mojo

I have been working since Saturday trying to get my mothering mojo back.  I lost it in a big way over the weekend.

Nursing my babies, check.  Nurturing my babies, check. Cuddling with my babies, check.  Guiding their great minds, check.  Helping my kindergartener with homework, oh my freaking gawd, shoot me now.

I don’t think I’m cut out for mothering the school age set.  Can I turn them in when they get to be in school and check out a fresh little baby that needs to be cuddled and loved on?  No?  Damn.  I’m in trouble.

But the homework wasn’t the mothering implosion that was heard around the world.  That would be my daughter and I going round after round at each other’s throats.  All. Weekend. Long.

Maggie and I spent Monday together, just the two of us.  At the end of the day she told me I pay too much attention to Nick.  WE SPENT ALL DAY TOGETHER, JUST THE TWO OF US. Sorry, I don’t mean to yell at you.  It just seems to be coming naturally to me these days.

To say we weren’t seeing eye to eye would be an understatement.  At one point she turned to me and said “You know, mom, when you yell at me it just makes me do whatever it is more.  I just do it more and more.” She’s FIVE.  I’m so in for it.

So we have moved back a few steps into a zero-tolerance zone.  I figured out (or at least I think I figured out) that Maggie has been testing limits again.  And I have only one answer to that.  Cracking the whip. (Figuratively, not literally.) Instead of giving her one or two or eight more chances to do what I asked, follow directions, stop annoying her brother, put on her pajamas, etc. she gets one chance.  One.  After that, game over.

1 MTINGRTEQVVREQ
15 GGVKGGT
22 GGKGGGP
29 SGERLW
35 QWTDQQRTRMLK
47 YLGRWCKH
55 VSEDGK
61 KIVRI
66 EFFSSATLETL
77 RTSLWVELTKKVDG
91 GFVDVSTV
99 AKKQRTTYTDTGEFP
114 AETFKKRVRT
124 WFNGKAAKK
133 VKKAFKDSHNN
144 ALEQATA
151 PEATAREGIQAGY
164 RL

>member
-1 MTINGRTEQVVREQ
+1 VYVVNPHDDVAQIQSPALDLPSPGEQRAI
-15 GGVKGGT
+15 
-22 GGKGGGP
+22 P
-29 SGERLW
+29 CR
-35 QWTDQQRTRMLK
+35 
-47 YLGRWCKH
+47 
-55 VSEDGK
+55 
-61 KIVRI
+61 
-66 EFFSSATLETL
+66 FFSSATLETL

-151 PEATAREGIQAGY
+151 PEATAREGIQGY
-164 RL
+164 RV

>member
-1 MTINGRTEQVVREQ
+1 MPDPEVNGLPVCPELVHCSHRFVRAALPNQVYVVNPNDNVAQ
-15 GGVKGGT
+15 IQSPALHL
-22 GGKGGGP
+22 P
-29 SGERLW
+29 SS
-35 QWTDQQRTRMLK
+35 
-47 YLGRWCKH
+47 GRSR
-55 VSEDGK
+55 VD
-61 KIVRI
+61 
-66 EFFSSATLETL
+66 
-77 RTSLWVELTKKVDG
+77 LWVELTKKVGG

The first two instances of zero tolerance were not received very well.  Lots of crying.  A little bit of hysterics. But a day later and all seems to be right with the world again. For today anyway.  Let me say, all instances of zero tolerance have been when there were two or three simple, easy to follow rules that we discussed and she understood.

It was kind of like learning what is expected all over again.  Not easy when you’re in the middle of it, but when you walk out on the other side, it feels awesome.  A friend reminded me today of a time we had to leave something that I wanted to do because Maggie was not following directions.  I had forgotten that instance until she mentioned it, but I remember that it was a valuable lesson for both Maggie and me.  I realized I had to follow through on my threat word; Maggie knew I meant what I said.

And, the other plus side is I didn’t yell at all today.  Her poor choices landed directly in her own lap.  I was just there to make the calls, not to be the enforcer.

And now that I feel like I have some mojo back and a plan to get through the next couple of days, I’m sure she will change the game by morning.

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